Updated from 1:42 p.m. EDT
once again proved it's easy to meld different instant messaging systems. All you have to do is pay for it.
The financial information provider said Tuesday it had reached an agreement that will enable users of its Reuters Messaging IM service to exchange messages with users of
MSN Messenger service. The announcement of the agreement -- which was actually reached this summer -- comes three weeks after
Reuters announced a similar deal to connect Reuters Messaging users to IM services operated by
AOL Time Warner's
Reuters claims 50,000 users in financial services industries for its free instant messaging service, while comScore Media Metrix estimates AOL's different IM services had 50.6 million different users in the U.S. in July, and MSN Messenger had 18.3 million U.S. users.
For the privilege of interconnecting its customers with Microsoft's IM users, Reuters will be paying Microsoft, according to a Microsoft spokesman. A Reuters spokesman said the agreement between the two companies was similar to agreements between different telcos to cover costs for network traffic, but declined to be more specific. It is understood that Reuters will also be paying AOL for interconnection with its AOL Instant Messenger and ICQ services, but Reuters has declined to comment on that agreement.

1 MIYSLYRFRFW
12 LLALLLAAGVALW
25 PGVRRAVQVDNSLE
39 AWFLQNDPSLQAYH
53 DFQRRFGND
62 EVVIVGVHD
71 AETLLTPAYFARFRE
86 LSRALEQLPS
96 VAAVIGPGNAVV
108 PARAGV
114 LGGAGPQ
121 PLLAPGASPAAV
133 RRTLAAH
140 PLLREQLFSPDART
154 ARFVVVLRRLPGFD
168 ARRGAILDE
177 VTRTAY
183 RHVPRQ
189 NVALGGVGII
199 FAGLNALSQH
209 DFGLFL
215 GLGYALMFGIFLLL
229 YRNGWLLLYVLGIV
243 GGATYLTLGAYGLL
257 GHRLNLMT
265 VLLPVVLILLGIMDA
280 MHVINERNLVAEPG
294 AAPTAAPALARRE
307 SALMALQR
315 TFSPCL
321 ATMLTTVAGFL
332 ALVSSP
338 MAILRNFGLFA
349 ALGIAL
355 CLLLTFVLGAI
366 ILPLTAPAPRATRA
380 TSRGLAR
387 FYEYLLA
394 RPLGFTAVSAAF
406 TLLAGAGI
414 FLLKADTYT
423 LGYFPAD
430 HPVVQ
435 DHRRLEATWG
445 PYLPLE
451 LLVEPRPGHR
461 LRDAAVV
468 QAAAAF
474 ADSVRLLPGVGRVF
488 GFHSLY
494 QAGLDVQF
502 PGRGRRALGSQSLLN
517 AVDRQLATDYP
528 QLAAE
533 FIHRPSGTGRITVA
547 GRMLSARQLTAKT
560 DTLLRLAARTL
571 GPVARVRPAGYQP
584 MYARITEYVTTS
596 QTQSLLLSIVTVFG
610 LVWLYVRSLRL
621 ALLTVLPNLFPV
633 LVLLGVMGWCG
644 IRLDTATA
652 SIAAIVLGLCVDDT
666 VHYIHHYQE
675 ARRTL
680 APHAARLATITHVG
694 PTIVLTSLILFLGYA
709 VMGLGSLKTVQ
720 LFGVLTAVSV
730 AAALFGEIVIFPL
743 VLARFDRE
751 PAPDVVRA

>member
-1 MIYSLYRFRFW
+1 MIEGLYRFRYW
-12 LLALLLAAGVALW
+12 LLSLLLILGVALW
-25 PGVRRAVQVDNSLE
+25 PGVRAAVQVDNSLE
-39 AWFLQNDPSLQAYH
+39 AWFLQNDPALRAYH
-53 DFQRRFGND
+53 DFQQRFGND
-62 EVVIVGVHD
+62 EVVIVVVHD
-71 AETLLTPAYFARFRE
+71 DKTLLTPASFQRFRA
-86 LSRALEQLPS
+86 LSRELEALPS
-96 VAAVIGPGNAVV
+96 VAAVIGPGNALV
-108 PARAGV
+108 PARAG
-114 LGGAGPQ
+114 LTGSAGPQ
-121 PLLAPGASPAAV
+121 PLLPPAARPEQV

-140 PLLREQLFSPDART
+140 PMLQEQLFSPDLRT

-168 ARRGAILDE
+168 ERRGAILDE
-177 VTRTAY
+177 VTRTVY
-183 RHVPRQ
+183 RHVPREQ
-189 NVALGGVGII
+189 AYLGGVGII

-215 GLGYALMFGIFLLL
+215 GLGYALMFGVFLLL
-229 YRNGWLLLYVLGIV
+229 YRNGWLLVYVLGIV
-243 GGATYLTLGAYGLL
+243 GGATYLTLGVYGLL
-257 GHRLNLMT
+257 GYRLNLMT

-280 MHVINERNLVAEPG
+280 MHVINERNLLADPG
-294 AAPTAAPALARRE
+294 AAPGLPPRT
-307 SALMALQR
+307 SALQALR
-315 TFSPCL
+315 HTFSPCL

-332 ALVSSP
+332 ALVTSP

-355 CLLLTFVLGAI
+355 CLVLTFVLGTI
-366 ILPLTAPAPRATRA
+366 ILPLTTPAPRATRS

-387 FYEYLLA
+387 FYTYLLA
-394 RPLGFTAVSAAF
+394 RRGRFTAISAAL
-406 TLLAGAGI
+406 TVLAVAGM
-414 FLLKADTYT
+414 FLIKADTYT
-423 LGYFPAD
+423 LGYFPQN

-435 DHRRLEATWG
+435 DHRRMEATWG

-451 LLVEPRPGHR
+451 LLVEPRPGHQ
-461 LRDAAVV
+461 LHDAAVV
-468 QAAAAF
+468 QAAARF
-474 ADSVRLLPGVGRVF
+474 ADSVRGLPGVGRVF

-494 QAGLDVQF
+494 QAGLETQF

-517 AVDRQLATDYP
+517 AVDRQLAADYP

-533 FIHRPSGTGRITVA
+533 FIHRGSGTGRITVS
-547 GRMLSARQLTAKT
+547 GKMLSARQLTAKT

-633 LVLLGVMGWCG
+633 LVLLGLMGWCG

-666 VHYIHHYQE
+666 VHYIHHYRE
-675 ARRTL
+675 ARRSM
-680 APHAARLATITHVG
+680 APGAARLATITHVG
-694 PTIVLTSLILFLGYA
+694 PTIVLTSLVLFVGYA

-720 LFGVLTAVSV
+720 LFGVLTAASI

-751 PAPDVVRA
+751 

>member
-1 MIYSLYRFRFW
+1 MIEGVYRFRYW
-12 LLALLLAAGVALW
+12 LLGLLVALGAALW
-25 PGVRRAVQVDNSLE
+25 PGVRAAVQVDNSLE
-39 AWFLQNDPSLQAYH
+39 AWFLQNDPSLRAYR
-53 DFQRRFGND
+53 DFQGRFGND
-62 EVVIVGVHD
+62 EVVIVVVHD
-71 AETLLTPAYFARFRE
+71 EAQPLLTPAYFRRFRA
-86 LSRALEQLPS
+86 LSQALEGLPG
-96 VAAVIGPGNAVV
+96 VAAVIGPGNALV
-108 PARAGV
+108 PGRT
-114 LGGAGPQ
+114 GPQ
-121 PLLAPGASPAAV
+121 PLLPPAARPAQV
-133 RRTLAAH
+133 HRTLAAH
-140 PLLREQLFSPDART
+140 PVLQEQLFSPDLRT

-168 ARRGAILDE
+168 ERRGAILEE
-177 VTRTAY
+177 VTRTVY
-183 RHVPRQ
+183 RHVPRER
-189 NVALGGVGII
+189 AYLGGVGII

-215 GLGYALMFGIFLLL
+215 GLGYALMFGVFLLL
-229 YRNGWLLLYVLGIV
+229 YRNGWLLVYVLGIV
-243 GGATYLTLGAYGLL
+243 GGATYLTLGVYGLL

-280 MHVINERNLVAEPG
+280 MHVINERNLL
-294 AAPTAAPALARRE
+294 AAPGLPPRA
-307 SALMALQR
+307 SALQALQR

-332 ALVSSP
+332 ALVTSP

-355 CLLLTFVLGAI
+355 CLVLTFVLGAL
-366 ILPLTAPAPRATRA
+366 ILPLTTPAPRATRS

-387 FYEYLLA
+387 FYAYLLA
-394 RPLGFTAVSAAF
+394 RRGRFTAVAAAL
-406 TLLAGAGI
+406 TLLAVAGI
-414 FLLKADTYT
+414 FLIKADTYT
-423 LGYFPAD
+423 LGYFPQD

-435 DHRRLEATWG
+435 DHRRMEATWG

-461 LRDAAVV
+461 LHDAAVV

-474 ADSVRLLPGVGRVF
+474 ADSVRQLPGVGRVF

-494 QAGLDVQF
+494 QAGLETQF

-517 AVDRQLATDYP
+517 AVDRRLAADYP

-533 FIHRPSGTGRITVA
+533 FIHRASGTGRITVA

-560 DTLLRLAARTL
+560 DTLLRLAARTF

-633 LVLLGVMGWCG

Subsequent to this story's publication, the Microsoft spokesman said he had been misinformed, and Reuters' portrayal of the two companies' agreement was "correct and accurate."
Thus, it appears that users of different instant messaging services are freely able to trade messages back and forth -- as long as someone is willing to pay for the interconnection. It also appears that the operators of the largest instant messaging services are finding a way to make money from IM, which despite its extremely popular among millions of Internet users, has yet to become a significant revenue source.
Back in 2000, as America Online and Time Warner sought to gain approval for their merger, instant messaging interoperability emerged as a hot-button issue pressed by various critics of the deal. The passionate pleas for AOL to open up its network to other IM networks have died down since then.
Reuters Messaging's interoperability with the larger services is scheduled to be included in an upgraded, for-pay version rolling out in the first quarter of 2004. Reuters says it will continue to offer its current noninteroperable instant messaging software for free.